Burgundy wine does tend to be expensive, especially if you're looking for a bottle that has been aged a little. If burgundy is out of your price range, you could try a gamay or pinot noir instead. Both wines have similar advantages and it will often be easier to find a well-priced bottle of pinot noir.
Roast Chicken and Pinot Noir
Chicken is classically paired with white wine, as it is a light meat that doesn’t have a strong flavor. But, white wine isn’t always the right choice.
For a roast chicken, try a light red instead, like a pinot noir. This combination works because roast chicken does end up with a fairly strong flavor, especially if the chicken has been seasoned or brined.
Flavor intensity like that will often overwhelm a white wine, while pinot noir easily stands up on its own.
Beef Stew With Bold Reds
Beef stew tends to be a rich meal that’s packed with many amazing flavors. So, it’s not surprising that an intense red wine is your best choice.
Cabernet sauvignon is an easy go-to here, as the high tannin content and strong flavors will complement your stew well. A syrah is another good choice and will provide many of the same advantages.
You can also focus on the ingredients that are in your stew. If you’ve used burgundy wine as a base, for example, pairing the stew with the same burgundy is the logical choice.
Beef stew is one of the few meals where the other ingredients that you use aren’t going to influence the wine pairing too much. After all, the slow cooking process tends to meld the various flavors together, so any veggies that you add aren’t going to affect the flavor profile very much in the end.
Malbec and a Hamburger
The ingredients that you add to your hamburger will influence the best wine to choose. Still, malbec is a good place to start and will complement most burgers well.
One reason is that malbec tends to be an easy-to-drink red, one that isn't overwhelming in terms of tannins or acidity. Despite this, it isn't a boring wine. Malbec contains enough interesting flavors to stand on its own, even when paired with a burger, which has plenty of intense flavors of its own.
You can also combine a cabernet sauvignon with a burger. This combination tends to be more common than malbec and works just as well. The main limitation is that some of the nuances of the wine get lost due to the strong flavors of the burger.
Pinot Noir and Mushrooms
Pinot noir is a rich and earthy wine. It is also a fantastic choice for red wine pairing, as the wine is simply so versatile. The earthiness of the wine means that pinot noir pairs well with means that have a similar earthiness to them.
This means that pinot noir naturally complements many dishes that have a dominant mushroom flavor, like mushroom risotto. There are even recipes for a pinot noir mushroom sauce, which highlights the power of the flavor combination.
Pinot Noir and Venison
The earthy nature of pinot noir also means that it pairs well with gamey meats, including venison. You could even use venison and mushrooms in the same dish to further play on the combination of flavors.
Another reason for this pairing is that pinot noir tends to complement lean meats rather than fatty ones – and venison tends to be relatively lean.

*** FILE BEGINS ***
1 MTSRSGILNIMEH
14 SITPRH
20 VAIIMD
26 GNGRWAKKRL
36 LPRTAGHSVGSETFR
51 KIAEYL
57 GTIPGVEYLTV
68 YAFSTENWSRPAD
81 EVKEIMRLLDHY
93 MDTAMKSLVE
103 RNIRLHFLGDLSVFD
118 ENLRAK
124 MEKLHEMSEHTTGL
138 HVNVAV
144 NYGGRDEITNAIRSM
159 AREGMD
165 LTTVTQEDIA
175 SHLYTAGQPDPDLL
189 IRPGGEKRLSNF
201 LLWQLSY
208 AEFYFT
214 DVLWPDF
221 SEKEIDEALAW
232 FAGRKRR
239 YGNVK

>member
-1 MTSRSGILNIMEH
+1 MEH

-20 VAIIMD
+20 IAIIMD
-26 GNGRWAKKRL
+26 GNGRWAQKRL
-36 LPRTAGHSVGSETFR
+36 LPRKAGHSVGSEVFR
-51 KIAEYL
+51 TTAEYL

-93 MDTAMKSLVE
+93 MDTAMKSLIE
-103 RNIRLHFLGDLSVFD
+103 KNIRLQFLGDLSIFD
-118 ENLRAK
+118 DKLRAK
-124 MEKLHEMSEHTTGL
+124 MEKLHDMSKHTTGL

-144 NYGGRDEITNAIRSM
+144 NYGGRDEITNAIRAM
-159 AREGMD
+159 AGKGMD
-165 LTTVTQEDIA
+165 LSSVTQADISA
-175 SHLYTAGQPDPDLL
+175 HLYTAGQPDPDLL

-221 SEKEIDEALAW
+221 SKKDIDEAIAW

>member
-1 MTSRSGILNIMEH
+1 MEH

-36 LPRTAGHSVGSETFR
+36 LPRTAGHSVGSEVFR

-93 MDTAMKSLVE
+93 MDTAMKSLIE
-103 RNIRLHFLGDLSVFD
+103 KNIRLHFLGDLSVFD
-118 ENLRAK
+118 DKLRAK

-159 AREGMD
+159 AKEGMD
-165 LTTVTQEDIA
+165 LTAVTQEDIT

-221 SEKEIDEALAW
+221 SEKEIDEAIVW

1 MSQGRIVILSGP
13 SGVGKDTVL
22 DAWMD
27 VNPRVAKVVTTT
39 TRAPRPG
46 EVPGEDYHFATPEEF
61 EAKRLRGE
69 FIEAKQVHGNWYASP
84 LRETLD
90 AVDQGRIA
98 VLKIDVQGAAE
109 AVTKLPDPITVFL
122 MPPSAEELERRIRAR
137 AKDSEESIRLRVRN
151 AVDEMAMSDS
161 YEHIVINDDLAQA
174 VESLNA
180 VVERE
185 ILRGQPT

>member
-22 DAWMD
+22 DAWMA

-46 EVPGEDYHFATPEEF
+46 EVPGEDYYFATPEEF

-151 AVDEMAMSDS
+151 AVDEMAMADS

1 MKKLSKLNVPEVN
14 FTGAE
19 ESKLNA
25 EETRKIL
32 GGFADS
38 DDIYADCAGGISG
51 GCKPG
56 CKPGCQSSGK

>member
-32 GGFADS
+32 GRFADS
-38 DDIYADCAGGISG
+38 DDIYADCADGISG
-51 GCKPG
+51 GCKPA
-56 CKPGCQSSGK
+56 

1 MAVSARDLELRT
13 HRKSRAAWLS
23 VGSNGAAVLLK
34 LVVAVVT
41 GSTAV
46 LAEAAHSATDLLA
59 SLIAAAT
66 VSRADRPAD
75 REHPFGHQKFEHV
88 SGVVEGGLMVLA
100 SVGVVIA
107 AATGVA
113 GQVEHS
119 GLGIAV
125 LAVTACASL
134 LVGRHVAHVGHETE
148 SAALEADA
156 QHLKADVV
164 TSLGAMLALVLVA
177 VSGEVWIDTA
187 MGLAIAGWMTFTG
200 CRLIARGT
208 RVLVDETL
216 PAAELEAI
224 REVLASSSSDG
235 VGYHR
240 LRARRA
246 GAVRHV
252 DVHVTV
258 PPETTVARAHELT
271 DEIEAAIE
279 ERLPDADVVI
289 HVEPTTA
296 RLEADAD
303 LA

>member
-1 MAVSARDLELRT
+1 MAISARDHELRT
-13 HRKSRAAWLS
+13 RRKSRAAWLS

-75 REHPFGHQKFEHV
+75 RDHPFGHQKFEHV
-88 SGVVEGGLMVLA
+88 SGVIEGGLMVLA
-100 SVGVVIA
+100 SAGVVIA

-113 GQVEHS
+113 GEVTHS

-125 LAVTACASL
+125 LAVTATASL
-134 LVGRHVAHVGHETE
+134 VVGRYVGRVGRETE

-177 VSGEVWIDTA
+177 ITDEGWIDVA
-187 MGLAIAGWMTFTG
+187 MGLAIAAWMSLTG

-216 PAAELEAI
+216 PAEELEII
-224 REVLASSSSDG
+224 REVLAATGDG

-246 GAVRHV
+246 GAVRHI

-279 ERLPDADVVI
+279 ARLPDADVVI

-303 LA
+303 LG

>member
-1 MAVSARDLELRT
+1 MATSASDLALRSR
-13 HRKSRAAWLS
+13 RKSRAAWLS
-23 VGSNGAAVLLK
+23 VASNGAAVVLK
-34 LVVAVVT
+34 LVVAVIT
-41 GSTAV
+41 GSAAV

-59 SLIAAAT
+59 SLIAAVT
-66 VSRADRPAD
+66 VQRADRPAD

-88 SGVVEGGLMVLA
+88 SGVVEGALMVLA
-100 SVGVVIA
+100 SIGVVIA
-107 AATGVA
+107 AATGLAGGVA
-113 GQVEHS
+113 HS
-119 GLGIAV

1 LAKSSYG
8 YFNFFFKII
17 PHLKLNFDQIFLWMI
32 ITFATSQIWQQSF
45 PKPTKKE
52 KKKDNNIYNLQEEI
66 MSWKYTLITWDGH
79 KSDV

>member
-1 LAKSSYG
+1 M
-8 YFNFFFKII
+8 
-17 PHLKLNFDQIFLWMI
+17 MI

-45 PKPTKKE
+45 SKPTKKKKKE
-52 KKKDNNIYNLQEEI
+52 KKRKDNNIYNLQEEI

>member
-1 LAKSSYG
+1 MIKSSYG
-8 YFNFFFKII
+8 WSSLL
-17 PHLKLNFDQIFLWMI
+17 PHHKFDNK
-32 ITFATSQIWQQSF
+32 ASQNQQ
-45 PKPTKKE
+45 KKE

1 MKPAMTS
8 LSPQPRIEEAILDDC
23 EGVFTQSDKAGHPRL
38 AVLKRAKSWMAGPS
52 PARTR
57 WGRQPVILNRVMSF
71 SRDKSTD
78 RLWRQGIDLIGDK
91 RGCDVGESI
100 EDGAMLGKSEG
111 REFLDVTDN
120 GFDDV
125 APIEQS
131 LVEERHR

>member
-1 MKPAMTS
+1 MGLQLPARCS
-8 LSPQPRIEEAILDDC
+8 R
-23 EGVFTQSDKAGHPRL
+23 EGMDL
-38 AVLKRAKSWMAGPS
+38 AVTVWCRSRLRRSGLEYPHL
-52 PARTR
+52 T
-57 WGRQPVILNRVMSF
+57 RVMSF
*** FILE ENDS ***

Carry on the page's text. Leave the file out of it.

Fatty Cuts of Beef
The fat content of your meat strongly influences the type of wine that you need. This is partly because fatty meat tends to be softer, juicier, and has a richer flavor than lean meat.
You’re looking for a wine that will complement the intense flavors without getting overwhelmed. In particular, you need a red wine that is high in tannins. The wine is even better if it has strong flavors of its own too.
A cabernet sauvignon is an easy choice here and a good go-to solution if you don’t want to spend too much money. You could also consider a petite sirah. This type of wine has a strong flavor and is strongly tannic, making it ideal for fatty meat.
Lean Cuts of Beef
If the beef you’re serving is on the lean side instead, then you’ll need to change the type of wine that you’re serving. Lean cuts of meat tend to dry out when they’re cooked and they lose flavor in the process.
This flavor loss means that a full bodied red would overwhelm the steak and you’d lose the nuances of the meat. You need to stick to a medium bodied red or even a light bodied one.
Merlot is an easy choice here, although you could try a sangiovese or zinfandel if you feel like experimenting a little.
Lamb is a delicate choice, more so than other types of red meat. It has subtle flavors and a wonderful texture, especially if it is cooked medium rare.
The delicacy means that you’re looking for a relatively light red wine to go with the lamb. Malbec and syrah are two choices that work well here. You could also look at chianti, which is a popular Italian wine.
Malbec can be particularly good if you are serving the lamb with mint sauce. Mint tends to increase the flavor complexity of malbec, which makes the combination of lamb, mint, and malbec simply stunning.
Bordeaux and Steak Frites
Steak frites refers to a meal of steak and duck fat fries. The dish works well with many types of red wine, but is particularly powerful when paired with Bordeaux.
The bold flavor profile of Bordeaux is perfect here, as it is a natural complement to the umami flavor of the meat. Plus, the meal is high in fat, which is important too, as the fat content helps to offset the tannins present in the wine.
This combination highlights two powerful things to consider with Bordeaux wine. You’ll generally get the best results when focusing on a meal that is high in fat and has notable umami characteristics.
Zinfandel with Dark Chocolate and Blue Cheese
Zinfandel is well-known for its rich color, full body, and strong berry flavors. It can be an intense wine that pairs best with strong flavors. As a result, it is one of the relatively few wines that consistently performs well when paired with strong blue cheese.
The spicy notes in zinfandel also make it a good match for dark chocolate. And, of course, dark chocolate and blue cheese taste good together too. The combination of the three could be delightful as an evening snack or a treat to serve guests.
Port with Milk Chocolate and Cheddar